How To Prune And Train Blackberry Plants

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This article provides helpful tips and instructions for how to prune a blackberry plants
by Brett · All Zones · Pruning · 0 Comments · October 10, 2013 · 6,381 views

The method you use to prune or train will depend on the type of blackberry plant. Essentially, there are two types of blackberry: erect, and trailing, and there are many varieties available in both of these types. Erect varieties have stiff canes that are upright and arching. They can be grown with or without a trellis as a hedge or shrub border. Trailing blackberries have flexible canes that must be tied to a trellis or maybe a fence. All blackberry plants produce what are called "primocanes." which eventually become "floricanes." Additionally, there are new hybrids, called "primocane-fruiting" blackberry, that require a different pruning method. Scroll down to find pruning instructions for these hybrids.

Pruning Terms

Learning to master the art and science of pruning blackberry plants takes a little time and practice. It helps to familiarize yourself with a few terms before reading pruning instructions.

Primocane: These are the green shoots that emerge ever year that mature into a woody-textured cane by late fall.

Floricane: This is the flowering cane that will produce fruit and which was a primocane in the previous growing season.

Cane: The main, erect growing shoots (trunks).

Lateral Shoot: The leafy green growth that develops from lateral buds along the cane, Lateral shoots grow rapidly when the main cane is tipped.

Node: - The thickened portion of a cane where the leaf is attached and a bud is located.

How To Prune Blackberries

Blackberries produce main upright branches that are called "canes." New shoots will emerge every year that are called "primocanes." These primocanes then mature into "floricanes" in the fall which will flower and produce fruit the following season. Once the fruit has been harvested, the floricanes will eventually die. All spent floricanes should be removed from the plant. By removing the spent floricanes you'll be providing more space for new primocanes to grow the following year.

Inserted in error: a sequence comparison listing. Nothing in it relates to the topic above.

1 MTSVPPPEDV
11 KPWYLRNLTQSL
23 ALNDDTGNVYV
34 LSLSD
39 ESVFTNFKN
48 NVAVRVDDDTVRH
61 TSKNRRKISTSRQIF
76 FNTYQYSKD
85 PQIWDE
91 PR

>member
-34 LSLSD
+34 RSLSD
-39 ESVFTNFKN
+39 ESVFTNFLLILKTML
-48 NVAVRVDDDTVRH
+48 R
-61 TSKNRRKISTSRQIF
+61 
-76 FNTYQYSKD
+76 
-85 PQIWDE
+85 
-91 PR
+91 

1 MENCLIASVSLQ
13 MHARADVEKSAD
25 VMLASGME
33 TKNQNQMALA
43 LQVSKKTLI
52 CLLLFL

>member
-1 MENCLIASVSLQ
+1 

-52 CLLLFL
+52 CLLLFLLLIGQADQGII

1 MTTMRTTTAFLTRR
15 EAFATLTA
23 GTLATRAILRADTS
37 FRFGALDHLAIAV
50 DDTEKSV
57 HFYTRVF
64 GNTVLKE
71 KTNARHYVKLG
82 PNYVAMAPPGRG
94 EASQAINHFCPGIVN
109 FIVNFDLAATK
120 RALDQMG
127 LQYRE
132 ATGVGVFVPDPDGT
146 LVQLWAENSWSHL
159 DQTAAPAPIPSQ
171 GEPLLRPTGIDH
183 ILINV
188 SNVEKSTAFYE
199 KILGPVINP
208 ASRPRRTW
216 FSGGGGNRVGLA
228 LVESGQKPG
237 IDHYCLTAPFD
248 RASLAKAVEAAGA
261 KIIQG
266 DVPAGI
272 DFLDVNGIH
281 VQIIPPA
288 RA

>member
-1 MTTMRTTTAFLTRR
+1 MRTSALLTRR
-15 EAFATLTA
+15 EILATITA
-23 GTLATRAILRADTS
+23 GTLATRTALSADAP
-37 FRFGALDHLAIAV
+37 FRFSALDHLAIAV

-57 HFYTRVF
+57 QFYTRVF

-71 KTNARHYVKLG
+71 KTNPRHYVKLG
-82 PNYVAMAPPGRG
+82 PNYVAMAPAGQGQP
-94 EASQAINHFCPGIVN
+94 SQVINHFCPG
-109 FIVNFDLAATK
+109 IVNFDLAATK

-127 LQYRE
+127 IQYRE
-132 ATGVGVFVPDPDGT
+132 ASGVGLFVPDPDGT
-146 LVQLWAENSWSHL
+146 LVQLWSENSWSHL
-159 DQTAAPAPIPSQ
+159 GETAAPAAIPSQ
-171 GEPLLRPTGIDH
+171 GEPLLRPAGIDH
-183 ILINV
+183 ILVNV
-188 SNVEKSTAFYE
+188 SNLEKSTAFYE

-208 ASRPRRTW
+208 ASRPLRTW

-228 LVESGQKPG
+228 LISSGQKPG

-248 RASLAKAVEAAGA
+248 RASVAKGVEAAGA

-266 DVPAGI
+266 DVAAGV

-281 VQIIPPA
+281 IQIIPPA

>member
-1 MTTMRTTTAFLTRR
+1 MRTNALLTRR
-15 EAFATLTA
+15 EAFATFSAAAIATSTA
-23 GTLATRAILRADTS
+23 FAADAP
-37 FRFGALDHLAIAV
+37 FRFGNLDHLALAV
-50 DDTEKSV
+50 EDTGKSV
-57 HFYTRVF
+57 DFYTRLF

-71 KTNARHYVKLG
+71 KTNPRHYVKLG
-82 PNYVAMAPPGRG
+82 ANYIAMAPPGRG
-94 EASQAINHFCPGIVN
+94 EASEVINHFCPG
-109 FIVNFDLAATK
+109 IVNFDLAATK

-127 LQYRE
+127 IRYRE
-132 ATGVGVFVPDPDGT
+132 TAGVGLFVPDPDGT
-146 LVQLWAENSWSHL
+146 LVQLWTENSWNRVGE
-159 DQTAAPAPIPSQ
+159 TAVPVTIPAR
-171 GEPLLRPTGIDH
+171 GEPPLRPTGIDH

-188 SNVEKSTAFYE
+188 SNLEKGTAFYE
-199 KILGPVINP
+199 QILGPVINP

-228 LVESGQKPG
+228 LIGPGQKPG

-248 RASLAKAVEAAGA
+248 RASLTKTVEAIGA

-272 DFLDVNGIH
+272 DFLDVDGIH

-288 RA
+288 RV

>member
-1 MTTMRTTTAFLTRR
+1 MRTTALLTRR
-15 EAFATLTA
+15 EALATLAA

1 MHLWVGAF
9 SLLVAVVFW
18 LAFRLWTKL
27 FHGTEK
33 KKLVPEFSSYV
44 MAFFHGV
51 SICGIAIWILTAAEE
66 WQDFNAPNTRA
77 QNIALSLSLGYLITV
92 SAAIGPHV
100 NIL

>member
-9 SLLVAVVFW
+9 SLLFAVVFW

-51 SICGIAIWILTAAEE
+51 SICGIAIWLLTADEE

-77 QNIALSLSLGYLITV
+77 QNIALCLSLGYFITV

First Year Pruning: Erect primocanes can be left unpruned during the first year.

After First Year Pruning:

  • Take time to observe the plant and determine what canes need to be pruned.
  • During the growing season, usually in June or July, use your fingertips to tip back each developing, new primocane to 48 inches. By tipping back the ends of the canes it releases growth hormones, which stimulates new growth from the lateral buds along the cane. Increasing the amount of lateral canes (branches) will increase the number of flowers, and therefore the quantity of fruit produced.
  • With more aggressive varieties, tip lateral shoots back in the early spring of the following year to help restrict excessive growth.
  • Do not prune the floricanes before the fruiting season unless they are damaged or diseased.
  • When the fruiting season is over, use lopper pruners to cut out spent flouricanes at their base. Remove all pruned material from around the plants and discard.

When is the best time to prune primocane-fruiting erect blackberries?

There are a few new hybrid blackberries (Prime Jim, Prime Jan) that actually produce fruit on primocanes (new shoots/canes) in fall that grew during the summer. This is different than standard erect blackberries that only produce fruit on primocanes in the following year. Regarding the primocane-fruiting varieties, once fruiting is completed and frost has occured, all primocanes can be pruned or mowed off. Or you can wait until late winter or early spring and prune all the canes before new growth begins to emerge.

Are there different pruning methods for throny and thornless blackberry varieties?

Both types are general pruned using the same method. It's just that the thorny canes are more difficult to handle. It's a good idea to wear long "rose-pruning" gloves and a thick, long-sleeved shirt when pruning thorny varieties. On the other hand, thornless varieties have smooth canes and are easier to prune. Thorny varieties tend to produce more canes and more vegetation than do thornless varieties.


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